Why is it so easy for long-haul truck drivers to get away with violent crimes? A&E 'The Killing Season' A Killer on the Road Episode 6, Josh and Rachel venture across the country to investigate long haul truckers moonlighting as serial killers after contacting private instigator Bill Warner and uncover systemic failures of law enforcement that kept the group at large. After private investigator Bill Warner's alarming revelation that there exists long haul truckers moonlighting as serial killers terrorizing America’s interstate system, Josh and Rachel begin a cross-country journey to research these killers on wheels. While hitchhiking, the filmmakers encounter women who work truck stops, despairingly referred to as “lot lizards,” and hear first hand accounts of the dangers they experience everyday. As Josh and Rachel delve deeper, they uncover systemic failures in law enforcement allowing these mobile killers to run wild. A disturbing confession by a former trucker, serving a life sentence for murder, propels Josh and Rachel on a hunt for his accomplices. "If there is such a thing as an ideal profession for a serial killer, it may well be as a long-haul truck driver." — FBI
A long-haul truck driver might just have the “best” job, according to the FBI to cover his tracks as a serial killer..“They’re extremely difficult to track down and the mobility of their occupation allows them access to so many different areas of victim selection and then victim release locations,” says FBI Crime Analyst Christie Palazzolo. Michael Arntfield, a criminologist at Western University in Ontario and expert on serial killers, agrees with the FBI’s truck-driver theory. Arntfield says a sizable proportion of uncaught serial killers are most likely people traveling the roads extensively for work. A long-haul truck driver provides anonymity, a perfect excuse for being out at all hours, limited supervision and “access to a stocked pond of victims in every city,” he tells A&E Real Crime. “You can operate in ways that wouldn’t be inherently suspicious.”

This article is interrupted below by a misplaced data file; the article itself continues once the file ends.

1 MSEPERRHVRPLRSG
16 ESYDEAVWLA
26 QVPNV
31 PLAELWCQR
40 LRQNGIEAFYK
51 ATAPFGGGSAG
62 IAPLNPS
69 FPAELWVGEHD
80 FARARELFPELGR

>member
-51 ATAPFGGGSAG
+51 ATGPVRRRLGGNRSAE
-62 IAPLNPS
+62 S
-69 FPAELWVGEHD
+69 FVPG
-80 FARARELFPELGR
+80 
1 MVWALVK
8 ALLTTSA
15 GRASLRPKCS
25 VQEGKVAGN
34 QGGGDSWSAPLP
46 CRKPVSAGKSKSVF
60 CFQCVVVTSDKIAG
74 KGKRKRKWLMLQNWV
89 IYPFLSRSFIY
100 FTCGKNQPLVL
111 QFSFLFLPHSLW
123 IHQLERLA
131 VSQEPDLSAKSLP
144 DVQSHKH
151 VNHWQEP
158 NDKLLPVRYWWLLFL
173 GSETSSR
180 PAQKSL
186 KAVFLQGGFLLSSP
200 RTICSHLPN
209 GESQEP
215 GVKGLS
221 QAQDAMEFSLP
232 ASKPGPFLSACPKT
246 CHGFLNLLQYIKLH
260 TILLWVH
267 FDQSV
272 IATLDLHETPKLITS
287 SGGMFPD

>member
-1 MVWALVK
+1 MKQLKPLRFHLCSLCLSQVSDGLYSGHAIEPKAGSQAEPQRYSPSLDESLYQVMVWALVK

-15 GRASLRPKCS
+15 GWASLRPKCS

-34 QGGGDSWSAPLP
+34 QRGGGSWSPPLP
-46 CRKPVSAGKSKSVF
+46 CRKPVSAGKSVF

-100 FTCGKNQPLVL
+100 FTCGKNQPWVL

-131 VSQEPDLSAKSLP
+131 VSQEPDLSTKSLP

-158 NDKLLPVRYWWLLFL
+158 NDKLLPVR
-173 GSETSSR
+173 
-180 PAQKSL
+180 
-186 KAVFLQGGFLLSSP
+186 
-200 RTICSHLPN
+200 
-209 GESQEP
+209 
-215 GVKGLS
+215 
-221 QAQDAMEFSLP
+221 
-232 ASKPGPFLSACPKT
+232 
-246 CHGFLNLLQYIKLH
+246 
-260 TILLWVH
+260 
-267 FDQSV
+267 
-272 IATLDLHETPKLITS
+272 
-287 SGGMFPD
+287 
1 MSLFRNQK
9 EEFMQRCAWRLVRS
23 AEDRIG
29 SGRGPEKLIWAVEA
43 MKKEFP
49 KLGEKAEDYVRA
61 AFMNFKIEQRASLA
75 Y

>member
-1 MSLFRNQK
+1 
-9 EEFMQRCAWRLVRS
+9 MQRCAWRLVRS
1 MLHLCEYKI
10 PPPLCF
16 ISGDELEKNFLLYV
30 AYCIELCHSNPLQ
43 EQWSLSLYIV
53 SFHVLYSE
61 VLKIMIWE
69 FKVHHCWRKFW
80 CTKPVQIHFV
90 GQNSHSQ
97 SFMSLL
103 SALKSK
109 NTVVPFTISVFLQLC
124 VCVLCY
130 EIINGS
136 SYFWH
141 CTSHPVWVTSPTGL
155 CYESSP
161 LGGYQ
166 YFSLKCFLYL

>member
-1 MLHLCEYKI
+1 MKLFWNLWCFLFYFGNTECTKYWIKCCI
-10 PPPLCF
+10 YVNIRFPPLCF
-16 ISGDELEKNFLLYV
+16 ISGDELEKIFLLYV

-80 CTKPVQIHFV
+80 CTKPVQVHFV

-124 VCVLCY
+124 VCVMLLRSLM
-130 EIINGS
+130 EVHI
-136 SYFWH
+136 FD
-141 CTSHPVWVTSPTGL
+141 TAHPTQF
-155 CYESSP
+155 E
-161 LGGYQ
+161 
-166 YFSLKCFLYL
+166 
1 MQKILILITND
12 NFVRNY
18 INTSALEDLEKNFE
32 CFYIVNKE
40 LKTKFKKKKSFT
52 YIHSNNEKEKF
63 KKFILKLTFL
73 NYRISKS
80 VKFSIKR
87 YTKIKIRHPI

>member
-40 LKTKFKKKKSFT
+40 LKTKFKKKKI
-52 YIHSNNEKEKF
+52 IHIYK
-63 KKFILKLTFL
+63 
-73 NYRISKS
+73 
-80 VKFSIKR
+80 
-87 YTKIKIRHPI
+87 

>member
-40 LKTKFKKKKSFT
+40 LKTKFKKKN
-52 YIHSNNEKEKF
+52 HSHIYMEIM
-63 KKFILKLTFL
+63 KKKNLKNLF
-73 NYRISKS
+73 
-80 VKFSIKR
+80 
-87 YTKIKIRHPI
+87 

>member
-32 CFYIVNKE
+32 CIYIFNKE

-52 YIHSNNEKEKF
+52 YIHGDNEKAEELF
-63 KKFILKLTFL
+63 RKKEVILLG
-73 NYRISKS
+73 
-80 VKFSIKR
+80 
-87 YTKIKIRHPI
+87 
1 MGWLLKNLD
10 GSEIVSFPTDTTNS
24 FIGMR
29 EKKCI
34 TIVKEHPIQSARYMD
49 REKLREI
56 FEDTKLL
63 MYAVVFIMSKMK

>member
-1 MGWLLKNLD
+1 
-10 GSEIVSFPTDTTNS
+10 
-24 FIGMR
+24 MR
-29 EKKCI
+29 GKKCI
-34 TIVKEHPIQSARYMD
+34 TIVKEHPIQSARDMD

Police say the death of 30-year-old Stacey Gage, whose body was found near an abandoned church, is probably linked to the three earlier murders in Daytona Beach. The cases are "eerily similar," said Daytona Police Chief Mike Chitwood. "It makes the hairs on the back of your neck stand up," he said. "When you look at the victimology, at Stacey's past, the topography of where the bodies were found and obviously other signs and clues at crimes scene, you begin to think, 'Wow, are we heading down this road again?" "He's picking on women who are viewed as disposable to society, who he can obviously dominate," Chitwood said. Chitwood would not discuss details of Gage's slaying. The other three women, LaQuetta Gunther, Iwana Patton and Julie Ann Green, were all shot in the head. All three had histories of prostitution and their naked bodies were found in relatively secluded areas of the city. "Obviously, the attacks are motivated by sexual gratification. Obviously, there's power because of the positions the women are in," Chitwood said. "They're basically executed." DNA evidence from two of the bodies matched as did ballistics from the bullets, Chitwood said. He would not say whether they matched evidence from Gage's murder. Gage did not have a criminal record for prostitution, though she did have a history of drug problems, said Cmdr. Mark Barker of the police department in Holly Hill, Fla., where Gage lived. She had been arrested several times for minor offenses, he said.
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